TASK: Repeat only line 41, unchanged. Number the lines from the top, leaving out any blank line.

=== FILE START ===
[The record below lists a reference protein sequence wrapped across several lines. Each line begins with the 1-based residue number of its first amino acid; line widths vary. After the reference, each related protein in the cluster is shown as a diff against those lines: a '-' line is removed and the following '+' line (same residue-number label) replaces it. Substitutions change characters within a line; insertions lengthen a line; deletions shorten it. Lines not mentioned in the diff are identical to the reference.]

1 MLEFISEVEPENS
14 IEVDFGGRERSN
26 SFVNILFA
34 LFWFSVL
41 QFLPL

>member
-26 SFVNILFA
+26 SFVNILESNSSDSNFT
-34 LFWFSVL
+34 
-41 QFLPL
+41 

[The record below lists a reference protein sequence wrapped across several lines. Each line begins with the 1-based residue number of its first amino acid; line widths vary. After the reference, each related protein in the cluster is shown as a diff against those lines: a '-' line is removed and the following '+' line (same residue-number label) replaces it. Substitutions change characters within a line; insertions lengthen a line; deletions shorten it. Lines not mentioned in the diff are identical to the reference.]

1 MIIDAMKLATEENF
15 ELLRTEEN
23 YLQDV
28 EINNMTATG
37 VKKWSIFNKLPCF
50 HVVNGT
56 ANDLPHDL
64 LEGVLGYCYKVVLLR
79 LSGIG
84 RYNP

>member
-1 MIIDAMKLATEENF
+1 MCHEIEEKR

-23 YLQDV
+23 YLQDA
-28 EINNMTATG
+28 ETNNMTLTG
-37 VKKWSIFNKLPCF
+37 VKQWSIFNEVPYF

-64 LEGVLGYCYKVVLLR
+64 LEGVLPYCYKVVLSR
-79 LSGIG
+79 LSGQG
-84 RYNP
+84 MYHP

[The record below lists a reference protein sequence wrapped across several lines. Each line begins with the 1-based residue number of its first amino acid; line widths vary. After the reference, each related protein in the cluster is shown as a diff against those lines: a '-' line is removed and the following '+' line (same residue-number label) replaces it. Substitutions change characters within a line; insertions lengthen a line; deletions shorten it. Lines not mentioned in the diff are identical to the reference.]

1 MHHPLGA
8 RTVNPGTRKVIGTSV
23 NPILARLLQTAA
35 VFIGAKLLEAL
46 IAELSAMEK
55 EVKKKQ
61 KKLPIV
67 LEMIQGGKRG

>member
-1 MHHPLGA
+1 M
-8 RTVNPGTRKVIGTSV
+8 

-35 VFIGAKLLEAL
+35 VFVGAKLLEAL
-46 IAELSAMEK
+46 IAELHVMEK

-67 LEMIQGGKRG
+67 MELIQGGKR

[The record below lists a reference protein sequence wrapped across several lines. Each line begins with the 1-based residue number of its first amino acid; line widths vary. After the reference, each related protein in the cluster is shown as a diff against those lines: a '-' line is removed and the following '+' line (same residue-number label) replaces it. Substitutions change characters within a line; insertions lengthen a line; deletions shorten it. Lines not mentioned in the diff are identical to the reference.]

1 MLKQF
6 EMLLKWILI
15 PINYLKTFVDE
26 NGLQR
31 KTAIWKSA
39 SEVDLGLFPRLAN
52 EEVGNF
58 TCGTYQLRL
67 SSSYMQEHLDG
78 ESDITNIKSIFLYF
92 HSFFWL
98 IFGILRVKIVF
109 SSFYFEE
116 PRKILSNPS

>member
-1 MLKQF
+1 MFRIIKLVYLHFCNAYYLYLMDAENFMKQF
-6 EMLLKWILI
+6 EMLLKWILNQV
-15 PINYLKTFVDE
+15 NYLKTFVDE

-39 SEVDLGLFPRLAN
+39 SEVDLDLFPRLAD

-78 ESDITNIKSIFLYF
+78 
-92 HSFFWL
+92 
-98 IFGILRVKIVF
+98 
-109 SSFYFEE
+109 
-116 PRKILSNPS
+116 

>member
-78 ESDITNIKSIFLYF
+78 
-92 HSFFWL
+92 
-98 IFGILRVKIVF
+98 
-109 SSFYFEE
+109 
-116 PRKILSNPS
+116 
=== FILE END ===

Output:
1 MHHPLGA